Skärgården (Stockholm Archipelago), Stockholm
Ängsö is a little gem of an island, hidden away in the beautiful Stockholm archipelago. The way to get here is by ferry, either leaving from Stockholm or from some of the stops along the way. We decided to hop on board in Vaxholm.
The sea looks so blue; the sun is shining brightly and glistering in the water. The boat moves with a rather high speed, zigzagging around the many islands that the archipelago consists of. The wind is blowing through my hair, sunglasses on, and I am totally enjoying the views, the sunshine and the fresh sea breeze. After 1 1/2 hours on the boat we finally are there: Ängsö!
The island is small, only 73 hectares, but so worth visiting. Quite a few people get off the ferry, but some stay on, to continue their way to another destination in the archipelago. A slight feeling of disappointment comes over me, I almost feel like panicking, realizing that the peace might be disturbed by all the people coming from the boat. But my fears are too quick and totally unnecessary. After only a few minutes we break away from the groups and after this it is just heavenly to be here! The island consists of many meadows, all in bloom, with different types of flowers. The amount of wildflowers and the diversity is amazing.
The best way to enjoy this little idyllic place is to bring a picnic basket filled with some delicious food and a nice bottle of wine. Follow the hiking trail, which will lead you through the meadows, and somewhere along the trail take a left turn, which will bring you to the shoreline. Sit down on the rocky shores overlooking the Stockholm archipelago, with its blue water and scattered around islands, and simply enjoy the food, the view, the sun and the flowers! After your meal make a further round tour on the island, and as the island isn't so big, it makes for a lovely relaxing walk.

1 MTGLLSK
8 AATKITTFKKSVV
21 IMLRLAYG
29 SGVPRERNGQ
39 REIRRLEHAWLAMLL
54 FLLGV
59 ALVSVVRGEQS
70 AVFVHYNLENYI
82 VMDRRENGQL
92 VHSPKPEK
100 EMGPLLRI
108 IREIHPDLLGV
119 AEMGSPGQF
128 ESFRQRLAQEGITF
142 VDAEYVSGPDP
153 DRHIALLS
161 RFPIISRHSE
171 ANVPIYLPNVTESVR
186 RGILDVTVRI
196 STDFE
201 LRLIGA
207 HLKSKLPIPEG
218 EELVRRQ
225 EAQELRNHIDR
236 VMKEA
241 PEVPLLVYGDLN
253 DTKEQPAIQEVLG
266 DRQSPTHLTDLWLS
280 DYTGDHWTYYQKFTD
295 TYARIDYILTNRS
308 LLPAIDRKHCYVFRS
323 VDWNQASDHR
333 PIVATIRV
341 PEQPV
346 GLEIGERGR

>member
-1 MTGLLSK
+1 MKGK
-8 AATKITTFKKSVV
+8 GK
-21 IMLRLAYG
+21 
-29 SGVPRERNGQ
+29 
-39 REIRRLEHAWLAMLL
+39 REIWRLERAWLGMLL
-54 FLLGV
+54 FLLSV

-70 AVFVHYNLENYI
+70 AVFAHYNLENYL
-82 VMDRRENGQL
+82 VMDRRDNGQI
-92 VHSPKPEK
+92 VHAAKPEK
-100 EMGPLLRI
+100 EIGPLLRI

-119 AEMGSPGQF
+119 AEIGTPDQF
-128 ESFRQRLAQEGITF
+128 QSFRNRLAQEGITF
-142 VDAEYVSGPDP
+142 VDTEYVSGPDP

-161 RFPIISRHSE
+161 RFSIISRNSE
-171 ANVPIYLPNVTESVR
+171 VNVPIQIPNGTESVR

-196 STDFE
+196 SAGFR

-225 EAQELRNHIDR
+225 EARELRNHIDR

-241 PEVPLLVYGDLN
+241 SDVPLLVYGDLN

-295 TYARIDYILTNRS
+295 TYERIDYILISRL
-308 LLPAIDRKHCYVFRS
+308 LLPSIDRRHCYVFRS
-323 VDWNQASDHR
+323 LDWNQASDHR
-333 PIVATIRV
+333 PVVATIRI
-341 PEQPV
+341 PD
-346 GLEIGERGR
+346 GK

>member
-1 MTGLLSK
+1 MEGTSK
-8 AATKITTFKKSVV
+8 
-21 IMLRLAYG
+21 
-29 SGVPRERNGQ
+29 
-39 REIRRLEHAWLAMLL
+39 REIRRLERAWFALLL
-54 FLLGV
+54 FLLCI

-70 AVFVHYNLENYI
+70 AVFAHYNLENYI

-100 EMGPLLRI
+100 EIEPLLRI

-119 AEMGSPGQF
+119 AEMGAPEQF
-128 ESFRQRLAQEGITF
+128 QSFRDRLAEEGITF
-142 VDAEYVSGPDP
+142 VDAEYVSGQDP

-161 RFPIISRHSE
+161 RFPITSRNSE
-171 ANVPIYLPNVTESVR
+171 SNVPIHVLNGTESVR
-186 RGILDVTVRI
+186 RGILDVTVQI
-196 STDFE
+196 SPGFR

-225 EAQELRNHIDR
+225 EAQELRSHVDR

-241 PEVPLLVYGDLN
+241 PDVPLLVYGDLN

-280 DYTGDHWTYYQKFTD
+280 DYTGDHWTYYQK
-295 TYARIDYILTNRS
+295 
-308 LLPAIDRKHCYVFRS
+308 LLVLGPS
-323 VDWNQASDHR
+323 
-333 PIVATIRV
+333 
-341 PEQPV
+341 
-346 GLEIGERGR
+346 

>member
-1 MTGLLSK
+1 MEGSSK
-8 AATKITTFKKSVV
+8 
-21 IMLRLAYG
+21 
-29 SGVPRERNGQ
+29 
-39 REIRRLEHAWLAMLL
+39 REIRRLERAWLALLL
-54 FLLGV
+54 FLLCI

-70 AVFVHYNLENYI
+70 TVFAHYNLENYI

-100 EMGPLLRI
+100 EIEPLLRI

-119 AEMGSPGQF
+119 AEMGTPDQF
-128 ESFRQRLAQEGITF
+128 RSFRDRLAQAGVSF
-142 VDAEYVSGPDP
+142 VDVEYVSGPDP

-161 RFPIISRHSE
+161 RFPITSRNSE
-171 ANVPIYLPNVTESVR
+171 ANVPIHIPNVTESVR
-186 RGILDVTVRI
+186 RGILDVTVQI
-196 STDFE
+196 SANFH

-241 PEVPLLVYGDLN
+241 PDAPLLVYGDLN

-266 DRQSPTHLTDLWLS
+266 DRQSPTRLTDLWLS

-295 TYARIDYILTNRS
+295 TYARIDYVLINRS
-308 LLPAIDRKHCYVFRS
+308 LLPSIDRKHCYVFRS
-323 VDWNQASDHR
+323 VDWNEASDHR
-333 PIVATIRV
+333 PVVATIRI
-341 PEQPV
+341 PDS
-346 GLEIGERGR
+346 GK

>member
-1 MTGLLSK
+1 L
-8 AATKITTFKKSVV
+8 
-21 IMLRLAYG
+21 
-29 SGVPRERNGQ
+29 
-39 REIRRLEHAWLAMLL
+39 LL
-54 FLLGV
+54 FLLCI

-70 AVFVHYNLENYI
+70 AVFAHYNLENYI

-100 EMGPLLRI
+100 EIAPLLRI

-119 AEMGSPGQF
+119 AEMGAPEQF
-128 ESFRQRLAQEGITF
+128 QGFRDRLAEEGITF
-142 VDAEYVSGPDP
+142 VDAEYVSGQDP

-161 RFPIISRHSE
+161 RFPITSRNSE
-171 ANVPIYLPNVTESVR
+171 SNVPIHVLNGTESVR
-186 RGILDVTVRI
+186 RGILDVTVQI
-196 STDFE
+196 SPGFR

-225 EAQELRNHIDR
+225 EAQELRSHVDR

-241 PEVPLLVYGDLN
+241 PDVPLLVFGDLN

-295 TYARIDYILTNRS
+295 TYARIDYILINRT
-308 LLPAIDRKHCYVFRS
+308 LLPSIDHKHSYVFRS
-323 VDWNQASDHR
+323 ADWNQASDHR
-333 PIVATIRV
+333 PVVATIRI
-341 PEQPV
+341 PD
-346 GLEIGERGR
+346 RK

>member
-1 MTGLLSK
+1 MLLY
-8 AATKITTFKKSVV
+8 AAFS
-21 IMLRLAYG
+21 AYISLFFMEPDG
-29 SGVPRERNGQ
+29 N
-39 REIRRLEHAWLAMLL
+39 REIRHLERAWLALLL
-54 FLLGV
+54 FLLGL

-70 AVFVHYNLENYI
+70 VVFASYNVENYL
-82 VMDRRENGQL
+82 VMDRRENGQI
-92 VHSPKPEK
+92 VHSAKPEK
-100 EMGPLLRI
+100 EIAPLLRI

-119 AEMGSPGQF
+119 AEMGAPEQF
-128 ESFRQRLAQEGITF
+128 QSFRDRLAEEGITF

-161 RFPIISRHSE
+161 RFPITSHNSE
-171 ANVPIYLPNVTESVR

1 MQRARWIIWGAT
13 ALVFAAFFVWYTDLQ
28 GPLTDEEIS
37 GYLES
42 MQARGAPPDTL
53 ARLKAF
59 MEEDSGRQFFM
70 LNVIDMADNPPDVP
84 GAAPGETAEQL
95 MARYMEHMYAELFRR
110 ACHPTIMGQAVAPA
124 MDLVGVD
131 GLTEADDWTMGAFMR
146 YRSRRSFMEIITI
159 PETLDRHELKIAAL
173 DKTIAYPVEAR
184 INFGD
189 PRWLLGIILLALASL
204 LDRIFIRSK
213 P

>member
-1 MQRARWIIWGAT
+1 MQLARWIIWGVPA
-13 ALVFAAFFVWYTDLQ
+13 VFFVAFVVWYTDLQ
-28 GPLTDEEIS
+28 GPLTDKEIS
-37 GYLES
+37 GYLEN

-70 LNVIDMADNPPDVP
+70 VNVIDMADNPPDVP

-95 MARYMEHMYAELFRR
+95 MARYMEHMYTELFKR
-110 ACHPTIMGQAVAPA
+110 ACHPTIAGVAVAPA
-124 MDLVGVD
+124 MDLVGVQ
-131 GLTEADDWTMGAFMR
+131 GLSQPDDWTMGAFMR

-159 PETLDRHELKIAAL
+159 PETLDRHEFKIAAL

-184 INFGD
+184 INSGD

Read my Ängsö page for more about this lovely little island.
Held between March 28 to June 6 in conjunction with the Stockholm fair. No entrance fee and everything except the tourist trap sortiment were affordable. The handiwork from the archipelago, boats for sale, food stuff from the various islands- ranging from cloudberry jam to fresh bread to handicraft such as pottery, wooden househould items, souveniers to even napkins were on sale. It was on Djurg?rden.
Tip: Driving is hell! Parking spots non existent and rates are incredible, Take the train up to Kungstr? (a with 2 dots) g? (a with a ring)rden station on the redline. Walk the rest of the way. Be prepared to have lunch there. Treats like fried stromming (herring) served with mashed potatoes and salad or malt bread from Åland (?=a with ring) a must try!
Sometimes I just crave for instant nature. One of my favorite bus-trips goes from Slussen to Björkviks brygga. The bus takes you there in about an hour. At Björkvik there are nice bare cliffs or lovely sandy beaches for sunbathing, outdoor loo, large woods to hike and a beautiful sea to swim in.
The place is crowded in the summertime, but very nice anyway. And, if you don´t mind walking/hiking, the woods an coastline are vast so you will easily find a spot all by yourself!
Bring a picnic (but don´t forget to bring back your trash)! Feel free to stroll but mind the tics, they may be infectuous. I´m a bit neurotic when it comes to tics so I always walk "safe" paths with no grass or bushes with leaves. Check clothes and body after hiking.
Go to Slussen and down the stairs to the buses. Take bus no 428 towards Björkviks brygga or 429 towards Ingarö (Idalen), exit at stop Björkviks brygga.
For english bus-journey planner go to: http://sl.se/Templates/SubStart.aspx?id=1906
vaxholm is a genuine small archipelago city with about 4900 permanent residents and many summer guests.
the best way to experience this picturesque city is by walking. stroll through the North harbor area wit the oldest buildings, visit the city square and see the City Hall with its onion-shaped cupola, enjoy the Hamngatan with its stores and the guest haror with its swarm of boats. And you should not miss a visit to Vaxholm Fortress.